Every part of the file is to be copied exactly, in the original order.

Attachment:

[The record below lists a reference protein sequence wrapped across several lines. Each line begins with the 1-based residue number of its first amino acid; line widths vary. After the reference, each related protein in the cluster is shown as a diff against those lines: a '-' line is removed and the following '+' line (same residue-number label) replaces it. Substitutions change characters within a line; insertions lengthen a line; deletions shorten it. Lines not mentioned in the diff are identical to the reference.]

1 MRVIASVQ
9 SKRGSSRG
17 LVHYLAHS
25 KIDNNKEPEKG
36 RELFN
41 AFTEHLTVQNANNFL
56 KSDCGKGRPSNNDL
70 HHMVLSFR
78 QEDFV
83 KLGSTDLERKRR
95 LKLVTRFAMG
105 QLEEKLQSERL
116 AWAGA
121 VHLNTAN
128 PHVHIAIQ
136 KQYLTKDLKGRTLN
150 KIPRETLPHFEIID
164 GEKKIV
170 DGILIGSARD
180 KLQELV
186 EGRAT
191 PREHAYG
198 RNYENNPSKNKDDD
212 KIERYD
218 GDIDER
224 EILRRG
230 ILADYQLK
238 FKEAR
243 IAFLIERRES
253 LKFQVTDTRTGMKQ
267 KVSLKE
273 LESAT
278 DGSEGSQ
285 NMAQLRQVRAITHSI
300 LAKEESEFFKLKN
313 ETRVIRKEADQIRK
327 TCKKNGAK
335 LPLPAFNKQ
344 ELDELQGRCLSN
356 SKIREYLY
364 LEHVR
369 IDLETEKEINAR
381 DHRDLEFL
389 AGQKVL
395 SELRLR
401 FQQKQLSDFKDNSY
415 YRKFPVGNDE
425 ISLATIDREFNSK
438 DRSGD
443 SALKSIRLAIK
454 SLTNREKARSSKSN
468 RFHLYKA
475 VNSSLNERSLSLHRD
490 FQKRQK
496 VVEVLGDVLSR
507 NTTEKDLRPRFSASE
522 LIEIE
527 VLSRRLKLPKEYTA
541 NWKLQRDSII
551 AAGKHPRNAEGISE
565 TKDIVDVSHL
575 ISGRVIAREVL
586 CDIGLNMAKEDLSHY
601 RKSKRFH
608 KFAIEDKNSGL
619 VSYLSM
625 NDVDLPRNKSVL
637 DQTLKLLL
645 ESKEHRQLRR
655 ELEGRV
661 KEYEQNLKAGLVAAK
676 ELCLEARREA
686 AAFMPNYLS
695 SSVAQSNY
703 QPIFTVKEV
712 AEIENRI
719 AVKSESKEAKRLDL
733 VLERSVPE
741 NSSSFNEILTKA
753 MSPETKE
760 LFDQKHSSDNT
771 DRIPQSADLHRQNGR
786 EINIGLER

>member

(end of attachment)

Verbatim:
[The record below lists a reference protein sequence wrapped across several lines. Each line begins with the 1-based residue number of its first amino acid; line widths vary. After the reference, each related protein in the cluster is shown as a diff against those lines: a '-' line is removed and the following '+' line (same residue-number label) replaces it. Substitutions change characters within a line; insertions lengthen a line; deletions shorten it. Lines not mentioned in the diff are identical to the reference.]

1 MRVIASVQ
9 SKRGSSRG
17 LVHYLAHS
25 KIDNNKEPEKG
36 RELFN
41 AFTEHLTVQNANNFL
56 KSDCGKGRPSNNDL
70 HHMVLSFR
78 QEDFV
83 KLGSTDLERKRR
95 LKLVTRFAMG
105 QLEEKLQSERL
116 AWAGA
121 VHLNTAN
128 PHVHIAIQ
136 KQYLTKDLKGRTLN
150 KIPRETLPHFEIID
164 GEKKIV
170 DGILIGSARD
180 KLQELV
186 EGRAT
191 PREHAYG
198 RNYENNPSKNKDDD
212 KIERYD
218 GDIDER
224 EILRRG
230 ILADYQLK
238 FKEAR
243 IAFLIERRES
253 LKFQVTDTRTGMKQ
267 KVSLKE
273 LESAT
278 DGSEGSQ
285 NMAQLRQVRAITHSI
300 LAKEESEFFKLKN
313 ETRVIRKEADQIRK
327 TCKKNGAK
335 LPLPAFNKQ
344 ELDELQGRCLSN
356 SKIREYLY
364 LEHVR
369 IDLETEKEINAR
381 DHRDLEFL
389 AGQKVL
395 SELRLR
401 FQQKQLSDFKDNSY
415 YRKFPVGNDE
425 ISLATIDREFNSK
438 DRSGD
443 SALKSIRLAIK
454 SLTNREKARSSKSN
468 RFHLYKA
475 VNSSLNERSLSLHRD
490 FQKRQK
496 VVEVLGDVLSR
507 NTTEKDLRPRFSASE
522 LIEIE
527 VLSRRLKLPKEYTA
541 NWKLQRDSII
551 AAGKHPRNAEGISE
565 TKDIVDVSHL
575 ISGRVIAREVL
586 CDIGLNMAKEDLSHY
601 RKSKRFH
608 KFAIEDKNSGL
619 VSYLSM
625 NDVDLPRNKSVL
637 DQTLKLLL
645 ESKEHRQLRR
655 ELEGRV
661 KEYEQNLKAGLVAAK
676 ELCLEARREA
686 AAFMPNYLS
695 SSVAQSNY
703 QPIFTVKEV
712 AEIENRI
719 AVKSESKEAKRLDL
733 VLERSVPE
741 NSSSFNEILTKA
753 MSPETKE
760 LFDQKHSSDNT
771 DRIPQSADLHRQNGR
786 EINIGLER

>member